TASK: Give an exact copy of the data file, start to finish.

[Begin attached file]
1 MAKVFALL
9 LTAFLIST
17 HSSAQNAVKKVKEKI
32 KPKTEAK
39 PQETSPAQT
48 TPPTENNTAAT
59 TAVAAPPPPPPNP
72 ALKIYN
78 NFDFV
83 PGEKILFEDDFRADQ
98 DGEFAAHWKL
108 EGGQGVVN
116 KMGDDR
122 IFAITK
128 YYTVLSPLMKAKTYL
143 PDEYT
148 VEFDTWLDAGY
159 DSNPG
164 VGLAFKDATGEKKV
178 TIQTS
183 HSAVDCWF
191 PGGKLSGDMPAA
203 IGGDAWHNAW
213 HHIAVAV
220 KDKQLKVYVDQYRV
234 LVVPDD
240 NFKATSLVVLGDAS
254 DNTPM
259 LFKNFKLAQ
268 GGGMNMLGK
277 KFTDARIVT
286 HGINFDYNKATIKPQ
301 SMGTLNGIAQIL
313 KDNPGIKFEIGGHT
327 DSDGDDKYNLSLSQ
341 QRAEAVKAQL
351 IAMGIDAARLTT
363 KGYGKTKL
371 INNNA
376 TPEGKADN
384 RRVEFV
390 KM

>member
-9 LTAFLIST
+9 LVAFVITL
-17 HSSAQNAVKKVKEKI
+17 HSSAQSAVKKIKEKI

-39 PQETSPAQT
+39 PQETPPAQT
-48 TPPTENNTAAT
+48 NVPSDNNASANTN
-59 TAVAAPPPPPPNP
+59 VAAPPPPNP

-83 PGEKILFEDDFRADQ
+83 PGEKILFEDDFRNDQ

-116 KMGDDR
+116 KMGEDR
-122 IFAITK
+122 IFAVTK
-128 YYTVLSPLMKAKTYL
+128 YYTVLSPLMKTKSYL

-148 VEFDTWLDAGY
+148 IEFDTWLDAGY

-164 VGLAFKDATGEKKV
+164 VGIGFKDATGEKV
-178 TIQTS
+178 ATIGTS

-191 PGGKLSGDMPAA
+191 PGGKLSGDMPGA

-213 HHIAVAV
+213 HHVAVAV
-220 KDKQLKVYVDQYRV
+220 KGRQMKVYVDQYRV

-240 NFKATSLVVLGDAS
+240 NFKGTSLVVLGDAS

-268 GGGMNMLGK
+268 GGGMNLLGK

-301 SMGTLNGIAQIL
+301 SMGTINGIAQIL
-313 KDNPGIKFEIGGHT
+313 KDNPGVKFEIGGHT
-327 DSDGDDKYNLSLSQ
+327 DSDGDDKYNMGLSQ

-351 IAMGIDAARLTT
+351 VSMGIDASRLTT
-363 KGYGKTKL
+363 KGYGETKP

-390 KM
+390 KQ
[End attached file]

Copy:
1 MAKVFALL
9 LTAFLIST
17 HSSAQNAVKKVKEKI
32 KPKTEAK
39 PQETSPAQT
48 TPPTENNTAAT
59 TAVAAPPPPPPNP
72 ALKIYN
78 NFDFV
83 PGEKILFEDDFRADQ
98 DGEFAAHWKL
108 EGGQGVVN
116 KMGDDR
122 IFAITK
128 YYTVLSPLMKAKTYL
143 PDEYT
148 VEFDTWLDAGY
159 DSNPG
164 VGLAFKDATGEKKV
178 TIQTS
183 HSAVDCWF
191 PGGKLSGDMPAA
203 IGGDAWHNAW
213 HHIAVAV
220 KDKQLKVYVDQYRV
234 LVVPDD
240 NFKATSLVVLGDAS
254 DNTPM
259 LFKNFKLAQ
268 GGGMNMLGK
277 KFTDARIVT
286 HGINFDYNKATIKPQ
301 SMGTLNGIAQIL
313 KDNPGIKFEIGGHT
327 DSDGDDKYNLSLSQ
341 QRAEAVKAQL
351 IAMGIDAARLTT
363 KGYGKTKL
371 INNNA
376 TPEGKADN
384 RRVEFV
390 KM

>member
-9 LTAFLIST
+9 LVAFVITL
-17 HSSAQNAVKKVKEKI
+17 HSSAQSAVKKIKEKI

-39 PQETSPAQT
+39 PQETPPAQT
-48 TPPTENNTAAT
+48 NVPSDNNASANTN
-59 TAVAAPPPPPPNP
+59 VAAPPPPNP

-83 PGEKILFEDDFRADQ
+83 PGEKILFEDDFRNDQ

-116 KMGDDR
+116 KMGEDR
-122 IFAITK
+122 IFAVTK
-128 YYTVLSPLMKAKTYL
+128 YYTVLSPLMKTKSYL

-148 VEFDTWLDAGY
+148 IEFDTWLDAGY

-164 VGLAFKDATGEKKV
+164 VGIGFKDATGEKV
-178 TIQTS
+178 ATIGTS

-191 PGGKLSGDMPAA
+191 PGGKLSGDMPGA

-213 HHIAVAV
+213 HHVAVAV
-220 KDKQLKVYVDQYRV
+220 KGRQMKVYVDQYRV

-240 NFKATSLVVLGDAS
+240 NFKGTSLVVLGDAS

-268 GGGMNMLGK
+268 GGGMNLLGK

-301 SMGTLNGIAQIL
+301 SMGTINGIAQIL
-313 KDNPGIKFEIGGHT
+313 KDNPGVKFEIGGHT
-327 DSDGDDKYNLSLSQ
+327 DSDGDDKYNMGLSQ

-351 IAMGIDAARLTT
+351 VSMGIDASRLTT
-363 KGYGKTKL
+363 KGYGETKP

-390 KM
+390 KQ